Basketball superstar LeBron James and his longtime business partner Maverick Carter have reportedly launched a new venture to expand their media empire.
The pair raised $100 million to start the SpringHill Co., a conglomerate that aims to produce content from usually marginalized voices, Bloomberg Businessweek reported Thursday.
“When we talk about storytelling, we want to be able to hit home, to hit a lot of homes where they feel like they can be a part of that story,” James told the magazine. “And they feel like, Oh, you know what? I can relate to that.”
With James as chairman and Carter as CEO, the firm combines the duo’s SpringHill Entertainment and Uninterrupted LLC, which have birthed entertainment projects such as a forthcoming “Space Jam” sequel and an HBO talk show, with a marketing agency called the Robot Co., according to Businessweek.
SpringHill was reportedly formed on the same day in March that the NBA suspended its season because of the coronavirus pandemic. But the ensuing lockdowns haven’t hampered the company’s early days — Carter recently inked a TV deal with Disney and has a basketball-themed Netflix film in the works, Businessweek reported.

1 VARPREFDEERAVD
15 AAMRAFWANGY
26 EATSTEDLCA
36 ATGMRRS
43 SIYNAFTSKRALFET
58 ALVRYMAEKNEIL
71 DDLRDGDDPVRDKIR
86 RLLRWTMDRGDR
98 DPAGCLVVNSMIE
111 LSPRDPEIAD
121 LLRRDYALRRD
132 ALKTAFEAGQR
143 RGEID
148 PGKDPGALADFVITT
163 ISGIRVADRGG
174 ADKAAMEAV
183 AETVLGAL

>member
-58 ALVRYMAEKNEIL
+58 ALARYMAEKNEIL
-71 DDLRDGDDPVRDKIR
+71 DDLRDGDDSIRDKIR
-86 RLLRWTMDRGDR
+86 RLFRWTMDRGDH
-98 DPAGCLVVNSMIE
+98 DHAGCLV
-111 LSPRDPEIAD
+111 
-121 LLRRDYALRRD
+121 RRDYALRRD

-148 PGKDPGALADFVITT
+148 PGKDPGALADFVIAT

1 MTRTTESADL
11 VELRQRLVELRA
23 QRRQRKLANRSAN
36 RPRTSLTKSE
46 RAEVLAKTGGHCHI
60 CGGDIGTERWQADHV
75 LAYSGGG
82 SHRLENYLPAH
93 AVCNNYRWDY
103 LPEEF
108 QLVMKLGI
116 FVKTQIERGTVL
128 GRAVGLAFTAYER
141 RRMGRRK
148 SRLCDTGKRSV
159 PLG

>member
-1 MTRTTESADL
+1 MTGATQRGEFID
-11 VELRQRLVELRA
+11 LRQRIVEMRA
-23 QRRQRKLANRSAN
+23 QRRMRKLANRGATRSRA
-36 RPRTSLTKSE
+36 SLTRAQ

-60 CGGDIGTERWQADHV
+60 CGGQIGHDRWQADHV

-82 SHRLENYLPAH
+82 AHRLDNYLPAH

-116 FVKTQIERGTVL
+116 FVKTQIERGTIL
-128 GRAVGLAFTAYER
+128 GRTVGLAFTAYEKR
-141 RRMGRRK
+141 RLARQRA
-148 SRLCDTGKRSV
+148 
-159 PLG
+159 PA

James and Carter reportedly attended the same high school that James left to join the Cleveland Cavaliers in 2003. The pair worked together on “The Decision,” a live broadcast of James’ 2010 announcement that he was leaving Cleveland for the Miami Heat, Businessweek reported. They went on to start SpringHill Entertainment, which shares its name with the Akron, Ohio, apartment complex where James grew up.
The pair’s new company is backed by a slate of investors including Guggenheim Partners, UC Investments, SC Holdings and News Corp. heir Elisabeth Murdoch, with a board that includes tennis legend Serena Williams, Boston Red Sox chairman Tom Werner and LiveNation CEO Michael Rapino, Businessweek’s lengthy profile says. (News Corp. owns The Post.)
“This is ultimately a company that’s about point of view, the community you serve, and empowerment,” investment banker Paul Wachter, who helped facilitate the project and also sits on the board, told Businessweek. “This is a company designed to move the culture.”
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